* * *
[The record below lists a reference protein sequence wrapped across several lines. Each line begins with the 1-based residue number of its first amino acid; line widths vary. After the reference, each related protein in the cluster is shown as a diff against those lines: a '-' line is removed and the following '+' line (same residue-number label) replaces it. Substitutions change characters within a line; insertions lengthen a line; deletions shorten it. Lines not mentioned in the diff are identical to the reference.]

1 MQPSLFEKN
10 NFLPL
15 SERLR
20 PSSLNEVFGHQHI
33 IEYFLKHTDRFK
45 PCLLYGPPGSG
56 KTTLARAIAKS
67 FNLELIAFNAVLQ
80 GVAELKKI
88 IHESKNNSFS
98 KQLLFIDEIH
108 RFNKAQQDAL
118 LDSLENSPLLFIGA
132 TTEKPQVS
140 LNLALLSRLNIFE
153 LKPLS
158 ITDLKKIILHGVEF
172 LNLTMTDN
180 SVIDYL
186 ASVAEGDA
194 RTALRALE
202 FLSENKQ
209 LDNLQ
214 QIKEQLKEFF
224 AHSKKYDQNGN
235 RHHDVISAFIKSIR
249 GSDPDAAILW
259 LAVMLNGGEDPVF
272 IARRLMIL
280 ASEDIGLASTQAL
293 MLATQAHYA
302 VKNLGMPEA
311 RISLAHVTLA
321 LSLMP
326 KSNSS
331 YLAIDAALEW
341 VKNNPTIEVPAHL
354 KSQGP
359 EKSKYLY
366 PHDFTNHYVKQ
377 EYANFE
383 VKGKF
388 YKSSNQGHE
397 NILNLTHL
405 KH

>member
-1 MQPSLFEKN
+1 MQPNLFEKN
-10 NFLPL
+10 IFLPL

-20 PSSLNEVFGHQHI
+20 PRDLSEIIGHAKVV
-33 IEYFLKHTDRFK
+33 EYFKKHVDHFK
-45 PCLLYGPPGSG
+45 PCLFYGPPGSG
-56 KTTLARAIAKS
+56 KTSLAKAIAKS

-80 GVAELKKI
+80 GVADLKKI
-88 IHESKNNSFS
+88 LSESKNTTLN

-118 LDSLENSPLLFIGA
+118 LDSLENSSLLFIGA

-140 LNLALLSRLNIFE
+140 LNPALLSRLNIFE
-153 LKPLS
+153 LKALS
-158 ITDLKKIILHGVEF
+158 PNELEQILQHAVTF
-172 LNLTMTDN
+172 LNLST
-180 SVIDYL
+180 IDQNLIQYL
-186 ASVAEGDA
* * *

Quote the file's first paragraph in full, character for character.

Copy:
[The record below lists a reference protein sequence wrapped across several lines. Each line begins with the 1-based residue number of its first amino acid; line widths vary. After the reference, each related protein in the cluster is shown as a diff against those lines: a '-' line is removed and the following '+' line (same residue-number label) replaces it. Substitutions change characters within a line; insertions lengthen a line; deletions shorten it. Lines not mentioned in the diff are identical to the reference.]